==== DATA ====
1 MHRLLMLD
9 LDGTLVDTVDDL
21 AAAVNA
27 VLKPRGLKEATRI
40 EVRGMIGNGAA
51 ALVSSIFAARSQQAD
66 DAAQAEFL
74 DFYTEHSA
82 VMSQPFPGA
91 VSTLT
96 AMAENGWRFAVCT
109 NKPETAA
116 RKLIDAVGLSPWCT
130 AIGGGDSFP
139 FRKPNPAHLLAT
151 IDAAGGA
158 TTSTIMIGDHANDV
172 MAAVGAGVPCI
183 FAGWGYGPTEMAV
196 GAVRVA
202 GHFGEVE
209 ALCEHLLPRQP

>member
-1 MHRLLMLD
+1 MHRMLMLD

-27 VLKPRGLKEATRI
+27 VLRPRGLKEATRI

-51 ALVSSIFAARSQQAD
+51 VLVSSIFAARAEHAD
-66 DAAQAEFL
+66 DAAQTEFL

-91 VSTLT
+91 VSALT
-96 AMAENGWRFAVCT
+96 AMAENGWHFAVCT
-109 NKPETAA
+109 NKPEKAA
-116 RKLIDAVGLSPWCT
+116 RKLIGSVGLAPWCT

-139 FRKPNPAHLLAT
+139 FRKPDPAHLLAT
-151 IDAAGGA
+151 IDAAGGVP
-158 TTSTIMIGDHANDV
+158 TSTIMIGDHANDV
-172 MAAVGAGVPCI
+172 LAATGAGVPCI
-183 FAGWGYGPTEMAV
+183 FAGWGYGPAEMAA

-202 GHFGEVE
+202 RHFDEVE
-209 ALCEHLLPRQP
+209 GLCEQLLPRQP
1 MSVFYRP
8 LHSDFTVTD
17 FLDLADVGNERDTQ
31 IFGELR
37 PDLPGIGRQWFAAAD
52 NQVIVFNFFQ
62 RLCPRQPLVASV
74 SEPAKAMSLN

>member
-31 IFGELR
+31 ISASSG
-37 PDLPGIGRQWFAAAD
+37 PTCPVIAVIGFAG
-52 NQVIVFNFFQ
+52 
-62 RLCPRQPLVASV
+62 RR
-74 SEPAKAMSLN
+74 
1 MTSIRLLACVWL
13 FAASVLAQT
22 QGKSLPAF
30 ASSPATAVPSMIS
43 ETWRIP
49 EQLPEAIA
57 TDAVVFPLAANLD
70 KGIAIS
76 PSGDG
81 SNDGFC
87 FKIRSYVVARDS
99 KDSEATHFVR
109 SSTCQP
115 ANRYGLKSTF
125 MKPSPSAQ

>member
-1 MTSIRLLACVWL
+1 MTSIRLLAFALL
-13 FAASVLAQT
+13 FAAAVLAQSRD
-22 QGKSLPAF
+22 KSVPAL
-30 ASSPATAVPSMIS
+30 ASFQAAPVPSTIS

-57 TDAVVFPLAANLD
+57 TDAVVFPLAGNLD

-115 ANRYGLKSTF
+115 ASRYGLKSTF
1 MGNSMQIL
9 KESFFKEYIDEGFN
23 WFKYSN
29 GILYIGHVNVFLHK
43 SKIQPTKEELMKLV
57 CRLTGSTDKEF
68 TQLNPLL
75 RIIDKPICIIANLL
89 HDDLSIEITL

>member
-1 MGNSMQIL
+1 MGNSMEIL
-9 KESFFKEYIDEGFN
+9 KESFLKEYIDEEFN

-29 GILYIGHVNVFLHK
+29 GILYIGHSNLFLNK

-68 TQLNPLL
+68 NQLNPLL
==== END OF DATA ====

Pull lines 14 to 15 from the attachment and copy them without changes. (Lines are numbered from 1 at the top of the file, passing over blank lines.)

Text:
130 AIGGGDSFP
139 FRKPNPAHLLAT